There is little doubt on this in terms of international law.
 
At Marrakesh, developing countries undertook upfront various obligations and agreed to new disciplines on trade in goods and to new obligations in new areas which were only tenuously connected to "trade" by the use of the term "trade-related" or "trade", such as "Trade-Related Aspects of Intellectual Property Rights" (TRIPS) or the "General Agreement on Trade in Services" (GATS), where services produced and delivered for consumption within a country were still classified as "international trade" and thus subject to international disciplines.
 
The developing countries undertook these advance commitments, in return for which the developed countries agreed to carry out over time several obligations, including a firm commitment to phased programmes for reform of their agriculture sectors (which had until then long been kept out of the purview of the trading rules) entailing elimination of various subsidies and supports, and committed themselves to future work at the WTO in pursuance of such obligations.
 
Everyone at Marrakesh, though widely differing in their assessments of the benefits of the WTO agreements, was agreed that for the first time, the trading system would be rules-based and member-driven.
 
In retrospect though, it is clear that even at Marrakesh, the European Union (at that time the European Communities), and its trade commissioner, Sir Leon Brittan, had mental reservations, and laid the groundwork for delaying, if not repudiating, the agriculture commitments by mooting new agendas and new rules in new areas. [ http://www.wto.org/gatt_docs/English/SULPDF/92150213.pdf ]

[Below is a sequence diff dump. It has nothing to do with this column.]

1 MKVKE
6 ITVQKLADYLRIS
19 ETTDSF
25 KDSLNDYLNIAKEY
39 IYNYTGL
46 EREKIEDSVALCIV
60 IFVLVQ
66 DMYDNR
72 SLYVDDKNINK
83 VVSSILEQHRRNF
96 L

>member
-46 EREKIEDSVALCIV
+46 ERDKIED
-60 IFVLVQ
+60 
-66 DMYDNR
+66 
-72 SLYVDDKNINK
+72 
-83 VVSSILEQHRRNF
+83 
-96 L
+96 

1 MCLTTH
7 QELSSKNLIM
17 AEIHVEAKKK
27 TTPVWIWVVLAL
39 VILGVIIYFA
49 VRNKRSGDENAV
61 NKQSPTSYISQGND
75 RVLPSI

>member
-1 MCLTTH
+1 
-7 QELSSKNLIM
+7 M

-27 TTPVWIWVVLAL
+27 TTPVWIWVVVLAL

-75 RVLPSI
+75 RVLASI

Brittan's successor at the European Commission, Pascal Lamy, with some help from the then WTO Director- General Mike Moore and the then USTR Robert Zoellick, took advantage of the 9/11 terrorist attacks on New York and Washington to get the Doha Work Programme (DWP) or what has come to be known since then as the Doha Development Round's Single Undertaking, launched at Doha, Qatar, in 2001.
 
Subsequently, Lamy went before the EU Parliament in formal session to explain the Doha outcome; at an informal session thereafter, he told the EU Parliamentarians that he had bought them, through the Doha Round, at least 10 years to undertake changes to the EU's Common Agricultural Policy, since in his view, the Doha single undertaking would take at least 10 years to complete.
 
EU Parliament officials had forgotten to clear civil society organization (CSO) members present from the informal meeting, and a report on Lamy's remarks became available un-attributively from the CSOs.
 
Subsequently, when he became WTO Director-General, Lamy gradually changed the focus from the Doha Development Agenda (DDA) to a market access agenda, but found himself unable still to conclude the Round.
 
The EU, like the US, has effectively used the interregnum to do some "box shifting" of agricultural support, but both in fact effectively raising their total support to their agriculture sectors.